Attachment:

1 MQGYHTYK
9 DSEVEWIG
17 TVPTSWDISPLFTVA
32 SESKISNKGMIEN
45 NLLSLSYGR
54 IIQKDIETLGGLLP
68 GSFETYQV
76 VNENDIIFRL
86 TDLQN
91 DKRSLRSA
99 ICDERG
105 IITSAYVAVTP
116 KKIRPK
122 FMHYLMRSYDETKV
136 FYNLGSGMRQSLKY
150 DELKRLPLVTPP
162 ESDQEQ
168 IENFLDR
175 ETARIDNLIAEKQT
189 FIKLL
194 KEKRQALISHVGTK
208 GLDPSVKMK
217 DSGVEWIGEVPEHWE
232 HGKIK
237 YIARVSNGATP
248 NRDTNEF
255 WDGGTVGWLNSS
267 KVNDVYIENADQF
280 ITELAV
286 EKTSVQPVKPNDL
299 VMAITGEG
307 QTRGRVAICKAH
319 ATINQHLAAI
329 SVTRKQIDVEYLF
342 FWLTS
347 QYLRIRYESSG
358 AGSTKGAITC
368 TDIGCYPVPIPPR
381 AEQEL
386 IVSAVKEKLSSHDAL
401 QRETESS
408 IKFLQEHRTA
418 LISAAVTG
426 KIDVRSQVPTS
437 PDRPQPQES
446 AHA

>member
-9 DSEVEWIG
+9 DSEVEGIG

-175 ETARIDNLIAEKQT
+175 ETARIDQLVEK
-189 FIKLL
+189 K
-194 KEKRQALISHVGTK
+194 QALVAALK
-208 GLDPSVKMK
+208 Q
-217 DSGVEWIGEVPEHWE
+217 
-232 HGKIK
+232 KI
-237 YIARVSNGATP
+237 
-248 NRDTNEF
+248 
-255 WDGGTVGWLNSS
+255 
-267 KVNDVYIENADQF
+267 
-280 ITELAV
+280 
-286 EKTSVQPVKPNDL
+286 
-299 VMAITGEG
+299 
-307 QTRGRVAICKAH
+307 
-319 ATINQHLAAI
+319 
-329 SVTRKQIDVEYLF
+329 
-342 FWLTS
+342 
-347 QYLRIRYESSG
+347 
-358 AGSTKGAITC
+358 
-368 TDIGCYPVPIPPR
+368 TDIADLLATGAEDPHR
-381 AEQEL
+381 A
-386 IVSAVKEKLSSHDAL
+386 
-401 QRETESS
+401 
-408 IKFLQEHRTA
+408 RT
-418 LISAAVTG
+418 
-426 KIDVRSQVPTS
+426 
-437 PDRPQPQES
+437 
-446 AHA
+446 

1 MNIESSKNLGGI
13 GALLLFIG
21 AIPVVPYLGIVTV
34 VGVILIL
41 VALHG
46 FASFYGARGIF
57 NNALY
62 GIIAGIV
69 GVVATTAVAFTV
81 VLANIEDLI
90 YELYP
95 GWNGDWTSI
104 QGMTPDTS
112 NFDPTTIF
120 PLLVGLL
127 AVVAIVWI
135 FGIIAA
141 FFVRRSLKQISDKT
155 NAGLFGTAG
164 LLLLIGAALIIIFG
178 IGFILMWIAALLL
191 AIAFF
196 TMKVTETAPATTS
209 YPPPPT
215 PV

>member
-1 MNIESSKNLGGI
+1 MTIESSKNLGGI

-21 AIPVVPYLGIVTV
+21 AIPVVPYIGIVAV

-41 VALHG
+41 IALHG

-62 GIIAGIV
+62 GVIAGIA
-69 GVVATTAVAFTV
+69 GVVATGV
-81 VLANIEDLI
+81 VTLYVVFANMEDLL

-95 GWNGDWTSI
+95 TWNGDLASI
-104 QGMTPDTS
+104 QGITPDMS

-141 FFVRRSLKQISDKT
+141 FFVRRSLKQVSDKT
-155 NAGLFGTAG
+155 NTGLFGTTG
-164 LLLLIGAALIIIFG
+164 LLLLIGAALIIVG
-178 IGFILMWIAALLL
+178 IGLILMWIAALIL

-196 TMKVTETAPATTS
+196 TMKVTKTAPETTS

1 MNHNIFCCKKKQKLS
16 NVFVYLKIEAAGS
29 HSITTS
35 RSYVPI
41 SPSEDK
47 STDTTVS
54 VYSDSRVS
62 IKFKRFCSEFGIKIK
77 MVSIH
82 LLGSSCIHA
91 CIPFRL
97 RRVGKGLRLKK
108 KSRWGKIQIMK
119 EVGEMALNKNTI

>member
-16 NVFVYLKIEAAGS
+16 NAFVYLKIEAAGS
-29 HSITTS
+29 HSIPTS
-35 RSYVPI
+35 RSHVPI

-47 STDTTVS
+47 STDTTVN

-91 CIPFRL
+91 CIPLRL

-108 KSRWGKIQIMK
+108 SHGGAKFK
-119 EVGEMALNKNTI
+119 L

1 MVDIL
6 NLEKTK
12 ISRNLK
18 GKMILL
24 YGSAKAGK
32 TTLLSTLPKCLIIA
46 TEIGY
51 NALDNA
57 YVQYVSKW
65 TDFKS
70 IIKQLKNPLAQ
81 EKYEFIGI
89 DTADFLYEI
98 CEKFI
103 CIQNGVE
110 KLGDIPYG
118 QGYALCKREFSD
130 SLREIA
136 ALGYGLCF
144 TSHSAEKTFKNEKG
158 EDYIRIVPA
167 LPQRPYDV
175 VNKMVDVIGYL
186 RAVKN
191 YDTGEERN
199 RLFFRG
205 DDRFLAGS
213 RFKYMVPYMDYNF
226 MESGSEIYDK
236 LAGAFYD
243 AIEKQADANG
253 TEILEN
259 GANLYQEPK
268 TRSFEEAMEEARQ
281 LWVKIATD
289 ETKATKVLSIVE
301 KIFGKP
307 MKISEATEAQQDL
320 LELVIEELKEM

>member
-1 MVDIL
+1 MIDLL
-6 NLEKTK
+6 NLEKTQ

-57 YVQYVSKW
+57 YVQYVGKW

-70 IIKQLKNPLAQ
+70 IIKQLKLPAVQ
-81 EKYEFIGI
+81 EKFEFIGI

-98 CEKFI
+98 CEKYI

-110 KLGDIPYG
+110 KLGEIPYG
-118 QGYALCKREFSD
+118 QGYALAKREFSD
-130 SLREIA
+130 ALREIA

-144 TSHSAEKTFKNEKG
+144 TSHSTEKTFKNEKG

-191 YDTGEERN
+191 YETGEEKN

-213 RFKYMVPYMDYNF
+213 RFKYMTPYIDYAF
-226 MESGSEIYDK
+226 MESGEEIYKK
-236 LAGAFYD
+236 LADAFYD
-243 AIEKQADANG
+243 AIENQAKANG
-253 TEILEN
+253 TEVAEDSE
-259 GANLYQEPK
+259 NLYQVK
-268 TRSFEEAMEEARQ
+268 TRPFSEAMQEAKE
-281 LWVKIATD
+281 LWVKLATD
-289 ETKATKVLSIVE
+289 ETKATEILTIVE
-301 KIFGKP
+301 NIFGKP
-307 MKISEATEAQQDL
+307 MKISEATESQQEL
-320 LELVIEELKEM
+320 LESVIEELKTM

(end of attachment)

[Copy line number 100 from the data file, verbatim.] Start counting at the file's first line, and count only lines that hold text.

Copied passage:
-426 KIDVRSQVPTS